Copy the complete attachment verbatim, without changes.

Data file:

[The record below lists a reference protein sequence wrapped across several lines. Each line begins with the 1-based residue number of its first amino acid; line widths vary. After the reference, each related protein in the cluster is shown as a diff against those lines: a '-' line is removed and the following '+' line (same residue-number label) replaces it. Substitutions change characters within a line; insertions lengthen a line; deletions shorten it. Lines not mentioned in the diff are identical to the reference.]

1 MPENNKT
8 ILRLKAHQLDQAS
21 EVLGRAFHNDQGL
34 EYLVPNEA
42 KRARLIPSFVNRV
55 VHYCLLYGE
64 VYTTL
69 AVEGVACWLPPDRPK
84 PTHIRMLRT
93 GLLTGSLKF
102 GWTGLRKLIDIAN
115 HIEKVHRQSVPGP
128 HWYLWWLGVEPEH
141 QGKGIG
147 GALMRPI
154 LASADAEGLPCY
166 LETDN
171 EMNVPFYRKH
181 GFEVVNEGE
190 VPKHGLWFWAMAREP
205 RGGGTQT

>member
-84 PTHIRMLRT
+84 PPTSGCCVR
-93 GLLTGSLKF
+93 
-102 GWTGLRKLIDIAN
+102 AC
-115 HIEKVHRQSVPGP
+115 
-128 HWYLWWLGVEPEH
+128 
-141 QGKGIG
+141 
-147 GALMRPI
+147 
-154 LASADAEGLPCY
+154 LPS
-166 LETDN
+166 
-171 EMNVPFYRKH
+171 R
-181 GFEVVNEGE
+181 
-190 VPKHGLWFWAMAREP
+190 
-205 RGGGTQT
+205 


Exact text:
[The record below lists a reference protein sequence wrapped across several lines. Each line begins with the 1-based residue number of its first amino acid; line widths vary. After the reference, each related protein in the cluster is shown as a diff against those lines: a '-' line is removed and the following '+' line (same residue-number label) replaces it. Substitutions change characters within a line; insertions lengthen a line; deletions shorten it. Lines not mentioned in the diff are identical to the reference.]

1 MPENNKT
8 ILRLKAHQLDQAS
21 EVLGRAFHNDQGL
34 EYLVPNEA
42 KRARLIPSFVNRV
55 VHYCLLYGE
64 VYTTL
69 AVEGVACWLPPDRPK
84 PTHIRMLRT
93 GLLTGSLKF
102 GWTGLRKLIDIAN
115 HIEKVHRQSVPGP
128 HWYLWWLGVEPEH
141 QGKGIG
147 GALMRPI
154 LASADAEGLPCY
166 LETDN
171 EMNVPFYRKH
181 GFEVVNEGE
190 VPKHGLWFWAMAREP
205 RGGGTQT

>member
-84 PTHIRMLRT
+84 PPTSGCCVR
-93 GLLTGSLKF
+93 
-102 GWTGLRKLIDIAN
+102 AC
-115 HIEKVHRQSVPGP
+115 
-128 HWYLWWLGVEPEH
+128 
-141 QGKGIG
+141 
-147 GALMRPI
+147 
-154 LASADAEGLPCY
+154 LPS
-166 LETDN
+166 
-171 EMNVPFYRKH
+171 R
-181 GFEVVNEGE
+181 
-190 VPKHGLWFWAMAREP
+190 
-205 RGGGTQT
+205 